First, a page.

UK trade with the EU is now governed by the EU-UK Trade and Cooperation Agreement concluded on 24th December 2020 just a few days before the UK was due to leave the single market at the end of the year. The Agreement allows for zero tariff trade between the two partners but does not exempt UK companies from the red tape associated with a customs border, including the need to handle customs declarations for imports and exports.
The UK tax office has estimated that British businesses will spend £7.5 billion a year handling customs declarations for trade with the EU — as much as they would have done under a no-deal Brexit – and has stated that the number of customs forms needed to trade with the EU under the Brexit deal “is not materially different from a no-deal situation”.
The effects on UK exports to the EU have been immediate. A Road Haulage Association (RHA) member survey found the volume of exports going through British ports to the EU fell by 68% in January compared to the same month last year, mostly as a result of problems caused by Brexit.
While there has been a huge fall in UK exports to the EU with the immediate introduction of EU customs controls to UK products on 1st January, the situation in relation to UK imports from the EU has been different.
UK imports from the EU have been affected by port congestion and a shortage of freight capacity. However, unlike the EU, the UK government chose a phased approach to introduction of customs controls, postponing the introduction of certain import procedures for EU products.
These grace periods are designed to give businesses more time to adapt to the new rules and ways of working.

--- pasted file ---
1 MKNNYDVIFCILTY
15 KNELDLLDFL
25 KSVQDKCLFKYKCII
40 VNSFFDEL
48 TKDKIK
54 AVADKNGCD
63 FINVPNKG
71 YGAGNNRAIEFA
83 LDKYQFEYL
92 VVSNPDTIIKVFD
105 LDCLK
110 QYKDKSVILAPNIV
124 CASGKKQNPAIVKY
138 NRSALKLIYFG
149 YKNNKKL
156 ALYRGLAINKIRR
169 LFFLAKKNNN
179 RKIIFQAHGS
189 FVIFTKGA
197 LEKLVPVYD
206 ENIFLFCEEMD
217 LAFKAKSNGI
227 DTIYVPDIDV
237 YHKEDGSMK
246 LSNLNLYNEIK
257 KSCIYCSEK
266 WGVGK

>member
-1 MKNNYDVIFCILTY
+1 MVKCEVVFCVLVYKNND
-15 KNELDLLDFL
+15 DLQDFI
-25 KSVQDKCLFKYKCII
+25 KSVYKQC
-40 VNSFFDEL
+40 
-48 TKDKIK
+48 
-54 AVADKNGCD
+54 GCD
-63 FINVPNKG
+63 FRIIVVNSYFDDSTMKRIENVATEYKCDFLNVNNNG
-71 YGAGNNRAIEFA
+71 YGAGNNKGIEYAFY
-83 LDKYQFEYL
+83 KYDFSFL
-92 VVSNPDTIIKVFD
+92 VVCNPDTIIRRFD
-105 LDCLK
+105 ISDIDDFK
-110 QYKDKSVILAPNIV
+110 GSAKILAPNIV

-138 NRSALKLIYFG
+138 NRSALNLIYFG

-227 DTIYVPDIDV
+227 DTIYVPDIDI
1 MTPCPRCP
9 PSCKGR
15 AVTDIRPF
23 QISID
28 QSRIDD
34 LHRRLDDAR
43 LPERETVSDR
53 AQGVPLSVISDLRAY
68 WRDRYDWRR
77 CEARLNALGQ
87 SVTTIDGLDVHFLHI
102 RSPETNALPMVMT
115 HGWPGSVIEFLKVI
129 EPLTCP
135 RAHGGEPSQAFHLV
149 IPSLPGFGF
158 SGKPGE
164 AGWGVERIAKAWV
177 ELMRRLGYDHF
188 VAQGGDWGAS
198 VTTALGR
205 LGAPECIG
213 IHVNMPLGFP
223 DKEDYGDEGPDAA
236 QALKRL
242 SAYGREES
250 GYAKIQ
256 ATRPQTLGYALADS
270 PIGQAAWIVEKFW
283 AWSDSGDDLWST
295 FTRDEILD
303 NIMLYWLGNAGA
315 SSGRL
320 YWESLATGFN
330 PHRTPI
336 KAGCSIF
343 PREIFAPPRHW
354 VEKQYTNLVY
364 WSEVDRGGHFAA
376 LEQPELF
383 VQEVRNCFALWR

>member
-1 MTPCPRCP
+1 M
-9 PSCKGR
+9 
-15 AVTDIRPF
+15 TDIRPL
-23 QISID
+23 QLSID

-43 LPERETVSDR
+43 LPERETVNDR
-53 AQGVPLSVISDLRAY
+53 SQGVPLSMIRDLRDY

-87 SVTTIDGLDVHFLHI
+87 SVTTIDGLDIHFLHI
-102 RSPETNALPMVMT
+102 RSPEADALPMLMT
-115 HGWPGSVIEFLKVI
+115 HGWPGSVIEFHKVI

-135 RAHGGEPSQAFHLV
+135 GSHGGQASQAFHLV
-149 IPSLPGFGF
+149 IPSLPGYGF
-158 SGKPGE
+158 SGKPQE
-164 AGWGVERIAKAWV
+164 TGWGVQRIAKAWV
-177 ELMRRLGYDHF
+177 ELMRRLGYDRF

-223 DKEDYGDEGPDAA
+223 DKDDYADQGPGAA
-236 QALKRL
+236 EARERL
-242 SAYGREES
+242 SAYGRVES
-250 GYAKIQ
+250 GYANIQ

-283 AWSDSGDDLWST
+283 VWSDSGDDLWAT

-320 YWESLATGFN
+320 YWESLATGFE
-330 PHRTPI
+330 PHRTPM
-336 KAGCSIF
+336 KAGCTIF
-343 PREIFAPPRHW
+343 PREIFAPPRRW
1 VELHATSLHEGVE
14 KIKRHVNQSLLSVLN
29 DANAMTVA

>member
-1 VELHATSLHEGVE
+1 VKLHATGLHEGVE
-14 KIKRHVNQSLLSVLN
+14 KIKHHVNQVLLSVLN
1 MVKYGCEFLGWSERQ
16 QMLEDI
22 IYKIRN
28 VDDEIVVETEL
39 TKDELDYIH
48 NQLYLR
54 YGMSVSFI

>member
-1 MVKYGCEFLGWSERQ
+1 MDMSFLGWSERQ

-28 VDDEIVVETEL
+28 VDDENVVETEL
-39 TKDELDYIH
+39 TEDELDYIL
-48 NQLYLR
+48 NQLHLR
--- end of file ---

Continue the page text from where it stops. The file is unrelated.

The UK’s initial intent was that requirements for phytosanitary certification of UK imports from the EU should be introduced from April while requirements for full customs declarations on entering the UK market, rather than submitting forms at a later date, should be introduced from July.
However, on 11 March, the UK announced that these grace periods would be extended for an extra six months in a bid to give businesses and customs officials more time to prepare for the additional red tape and to avoid the threat of food shortages in the summer.
The move means the first checks on imports from the EU into the UK will not start until October, with full border controls not being carried out until 1 January 2022 – a full year after the UK left the EU.
These changes have significant implications for the UK timber importing trade. In a typical year, the UK imports around 9 million cubic metres of timber from Europe, mostly softwoods and panel products, but including some hardwood products, most notably oak sawnwood and birch plywood.
Timber imported from the EU accounts for well over half of all timber and panels consumed in the UK. In addition, the UK imports wood furniture with a total value of USD1.2 billion from the EU, around one third of all imports and 15% of all consumption of wood furniture in the UK.